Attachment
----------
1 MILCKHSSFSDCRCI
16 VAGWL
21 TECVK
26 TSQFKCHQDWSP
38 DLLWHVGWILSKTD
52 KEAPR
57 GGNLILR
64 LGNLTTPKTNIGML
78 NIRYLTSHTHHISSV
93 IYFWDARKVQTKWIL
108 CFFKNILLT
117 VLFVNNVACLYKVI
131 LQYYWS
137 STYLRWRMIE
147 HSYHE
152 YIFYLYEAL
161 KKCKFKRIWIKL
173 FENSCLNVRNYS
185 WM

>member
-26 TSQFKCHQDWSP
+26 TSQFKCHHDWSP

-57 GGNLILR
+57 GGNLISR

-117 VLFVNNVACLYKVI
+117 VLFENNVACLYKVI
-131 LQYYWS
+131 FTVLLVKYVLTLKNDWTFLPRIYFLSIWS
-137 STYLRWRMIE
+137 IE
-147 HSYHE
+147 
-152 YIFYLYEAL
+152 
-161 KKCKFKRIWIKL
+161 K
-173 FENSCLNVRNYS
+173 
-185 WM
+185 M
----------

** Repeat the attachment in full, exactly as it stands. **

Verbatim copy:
1 MILCKHSSFSDCRCI
16 VAGWL
21 TECVK
26 TSQFKCHQDWSP
38 DLLWHVGWILSKTD
52 KEAPR
57 GGNLILR
64 LGNLTTPKTNIGML
78 NIRYLTSHTHHISSV
93 IYFWDARKVQTKWIL
108 CFFKNILLT
117 VLFVNNVACLYKVI
131 LQYYWS
137 STYLRWRMIE
147 HSYHE
152 YIFYLYEAL
161 KKCKFKRIWIKL
173 FENSCLNVRNYS
185 WM

>member
-26 TSQFKCHQDWSP
+26 TSQFKCHHDWSP

-57 GGNLILR
+57 GGNLISR

-117 VLFVNNVACLYKVI
+117 VLFENNVACLYKVI
-131 LQYYWS
+131 FTVLLVKYVLTLKNDWTFLPRIYFLSIWS
-137 STYLRWRMIE
+137 IE
-147 HSYHE
+147 
-152 YIFYLYEAL
+152 
-161 KKCKFKRIWIKL
+161 K
-173 FENSCLNVRNYS
+173 
-185 WM
+185 M